"Aspiring candidates and parties – and not government officials – have a duty to reach out to voters, inspire them and give them something worth voting for."

The government announced Tuesday it would overhaul the rules that govern how Canadians vote and run for office – cracking down on rogue robocalls that have embarrassed the Conservatives and increasing by 25 per cent the maximum allowable contributions to parties.

The government unveiled legislation that will also break up Elections Canada by stripping the agency of its role in investigating and prosecuting electoral wrongdoing. This function will be moved to the lower-profile office of the Director of Public Prosecutions, leaving Elections Canada with only one task: administering federal ballots.

The Conservative government also came under fire for another election-law change that would exempt fundraising costs from campaign expenses – as long as parties are calling people who have donated within the last five years. "There are firm limits on what parties can spend during a campaign. They should not have to use up that limit just to raise that money in the first place," Ms. Renaud-Mattey said.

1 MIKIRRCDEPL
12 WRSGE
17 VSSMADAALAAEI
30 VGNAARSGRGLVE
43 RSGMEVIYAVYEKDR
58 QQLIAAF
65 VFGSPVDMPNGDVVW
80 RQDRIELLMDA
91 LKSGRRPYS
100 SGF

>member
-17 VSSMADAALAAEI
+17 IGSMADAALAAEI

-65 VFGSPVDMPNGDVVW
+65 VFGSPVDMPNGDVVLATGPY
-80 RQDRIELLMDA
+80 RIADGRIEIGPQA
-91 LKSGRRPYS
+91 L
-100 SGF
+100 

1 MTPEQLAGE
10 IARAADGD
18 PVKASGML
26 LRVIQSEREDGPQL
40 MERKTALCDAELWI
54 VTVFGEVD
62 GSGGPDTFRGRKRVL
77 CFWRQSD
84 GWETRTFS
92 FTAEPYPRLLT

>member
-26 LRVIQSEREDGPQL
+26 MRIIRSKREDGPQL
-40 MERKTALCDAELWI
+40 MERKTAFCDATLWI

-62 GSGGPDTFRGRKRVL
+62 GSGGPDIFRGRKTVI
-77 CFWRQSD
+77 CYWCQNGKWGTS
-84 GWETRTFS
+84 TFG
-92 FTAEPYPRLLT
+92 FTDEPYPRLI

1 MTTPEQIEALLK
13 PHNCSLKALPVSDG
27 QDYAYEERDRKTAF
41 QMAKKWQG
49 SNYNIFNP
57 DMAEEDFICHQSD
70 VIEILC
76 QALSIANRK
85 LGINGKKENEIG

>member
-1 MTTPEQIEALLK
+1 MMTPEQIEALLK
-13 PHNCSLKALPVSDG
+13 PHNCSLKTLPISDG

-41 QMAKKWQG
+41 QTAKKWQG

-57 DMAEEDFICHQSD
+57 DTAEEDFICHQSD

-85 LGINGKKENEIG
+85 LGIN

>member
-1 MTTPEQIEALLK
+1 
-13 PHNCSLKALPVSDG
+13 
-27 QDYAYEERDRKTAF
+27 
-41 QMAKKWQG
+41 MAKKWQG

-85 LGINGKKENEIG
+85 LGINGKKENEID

Legislation unveiled by Mr. Poilievre would also levy prison time for impersonating election officials and increased penalties for trying to deceive voters.

The Conservatives are smarting from the Guelph, Ont., robocalls scandal on May 2, 2011, the last federal election day, where someone arranged for thousands of automated calls to ostensibly non-Tory voters that misled them into thinking their polling station had changed. A former Conservative staffer has already been charged in connection with the incident.

The Fair Elections Act would also end the practice of "vouching," where voters without insufficient identification are allowed to cast a ballot if another voter with proper ID vouches for their identity. "Elections Canada commissioned a study last year that found irregularities in one in four cases where vouching was used," Mr. Poilievre said. "Having a 25-per-cent rate of irregularities constitutes an unacceptable risk of fraud."

The Tories plan to create a mandatory public registry for those engaging in mass dialling of voters – also known as robocalls – and require callers to verify their identity with Canada's telecom regulator.

With files from The Canadian Press